Tavarnuzze is a smallish town within the county of Impruneta. The Greve river flows through it. The Florence American Cemetery and Memorial site is located near Tavarnuzze and can be reached by SITA bus from Florence. The site covers 70 acres and is open to the public daily from 9 am to 5 pm, except Christmas Day and New Year’s Day. (Florence War Cemetery is a Commonwealth War Graves Commission burial ground in the locality Girone-Compiobbi, close to the River Arno.)
The name “Tavarnuzze” is derived from the fact that that the place, being on a frequented road, was the location of places of refreshment for travelers until the High Middle Ages. The original name of the town was in fact “Tavernuzze” because the first premises built there were taverns that stood on the right bank of Pescina, a small stream that descends from Impruneta. The present territory of the town fell almost entirely in the parish of Impruneta, (inhabitants of San Piero a Montebuoni and S. Lorenzo alle Rose), and partly in the parish of Giogoli, (inhabitants of S. Maria a Colleramole and S. Cristofano a Viciano). At the end of the 19 C, there were several shops in Tavarnuzze, plus the tram station, a school, an important straw weaving industry and mining activity in the stone quarries of Poggio a’ Grilli and Montebuoni, and even farming was flourishing. On 3 April, 1893 the tramway linking Tavarnuzze Porta Romana in Florence was inaugurated, the route of the tram, at first steam and later lectrical, passing through the center of the town and about a mile from the village, at Molino del Diavolo, a side branch ran to the quarries of Poggio a’ Grilli, allowing them to be able to send large quantities of stones to Florence. With the passage of time, the tramway was used less and less until it ceased operations in 1935. In the mid-1900s, the town began to grow and soon reached three thousand inhabitants. A new church was consecrated in 1959. In the decade between 1960 and 1970, there was an expansion of housing and the construction of the Florence-Sienna highway, which added a lot in life of the town. With the flood of 1966, the bridge that connected the Via Cassia with the quarries of Poggio a’ Grilli collapsed. This structure was never rebuilt and quarrying activity, already in crisis, consequently declined permanently, putting an end to an important source of employment and to recreational activities popular with the population, namely skeet shooting and places to get something to eat.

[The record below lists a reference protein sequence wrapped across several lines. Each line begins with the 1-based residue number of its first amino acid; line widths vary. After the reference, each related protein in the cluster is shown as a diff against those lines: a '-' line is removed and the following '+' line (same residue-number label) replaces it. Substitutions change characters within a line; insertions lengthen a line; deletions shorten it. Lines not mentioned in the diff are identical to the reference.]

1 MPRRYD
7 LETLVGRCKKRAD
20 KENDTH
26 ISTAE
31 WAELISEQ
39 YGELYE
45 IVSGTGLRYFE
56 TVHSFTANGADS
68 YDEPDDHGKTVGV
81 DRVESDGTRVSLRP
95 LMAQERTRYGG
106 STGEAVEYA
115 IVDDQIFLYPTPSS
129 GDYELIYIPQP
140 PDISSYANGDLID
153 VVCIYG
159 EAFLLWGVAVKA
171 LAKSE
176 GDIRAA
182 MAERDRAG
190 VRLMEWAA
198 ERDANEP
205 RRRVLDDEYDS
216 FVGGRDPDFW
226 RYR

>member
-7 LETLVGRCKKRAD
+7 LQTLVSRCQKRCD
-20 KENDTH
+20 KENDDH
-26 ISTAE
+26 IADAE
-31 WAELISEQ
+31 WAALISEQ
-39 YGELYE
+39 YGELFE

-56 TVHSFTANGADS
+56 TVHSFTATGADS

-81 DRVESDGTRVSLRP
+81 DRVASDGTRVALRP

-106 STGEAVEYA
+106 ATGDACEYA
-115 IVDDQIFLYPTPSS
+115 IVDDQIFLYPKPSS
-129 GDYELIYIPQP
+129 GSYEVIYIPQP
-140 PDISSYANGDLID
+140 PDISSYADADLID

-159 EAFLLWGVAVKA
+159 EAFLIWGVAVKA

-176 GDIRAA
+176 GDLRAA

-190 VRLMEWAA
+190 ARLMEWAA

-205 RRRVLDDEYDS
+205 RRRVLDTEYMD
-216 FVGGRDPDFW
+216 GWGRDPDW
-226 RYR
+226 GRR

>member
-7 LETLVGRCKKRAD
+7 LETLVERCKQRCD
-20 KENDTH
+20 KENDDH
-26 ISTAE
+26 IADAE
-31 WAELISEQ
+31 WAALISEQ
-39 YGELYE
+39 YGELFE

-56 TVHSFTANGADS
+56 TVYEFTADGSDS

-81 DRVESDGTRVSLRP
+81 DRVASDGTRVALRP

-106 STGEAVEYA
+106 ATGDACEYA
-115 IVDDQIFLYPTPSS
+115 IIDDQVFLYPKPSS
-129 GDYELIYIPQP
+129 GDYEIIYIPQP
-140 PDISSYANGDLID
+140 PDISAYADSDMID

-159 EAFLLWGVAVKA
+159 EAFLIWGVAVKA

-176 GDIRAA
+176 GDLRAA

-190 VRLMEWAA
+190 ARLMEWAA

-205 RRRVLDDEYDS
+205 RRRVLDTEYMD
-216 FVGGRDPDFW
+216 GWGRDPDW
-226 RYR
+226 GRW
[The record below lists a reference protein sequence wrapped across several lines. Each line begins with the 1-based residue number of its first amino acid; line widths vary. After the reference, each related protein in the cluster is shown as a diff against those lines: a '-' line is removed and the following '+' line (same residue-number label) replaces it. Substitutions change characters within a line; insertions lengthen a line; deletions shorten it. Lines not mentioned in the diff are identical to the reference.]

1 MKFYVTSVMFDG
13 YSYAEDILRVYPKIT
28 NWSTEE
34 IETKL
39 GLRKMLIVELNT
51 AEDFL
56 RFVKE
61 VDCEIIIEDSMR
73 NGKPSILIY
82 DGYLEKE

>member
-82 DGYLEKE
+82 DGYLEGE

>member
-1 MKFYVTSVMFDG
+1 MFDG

In the vicinity of Tavarnuzze, the Church of San Pietro a Montebuoni, the Church of San Miniato at Quintole, the Church of San Lorenzo alle Rose and Saint Peter’s Church in San Gersolè (Chiesa di S. Pietro a S. Gersolè) all merit a visit to anyone interested in early Tuscan architecture.
More about Tavarnuzze.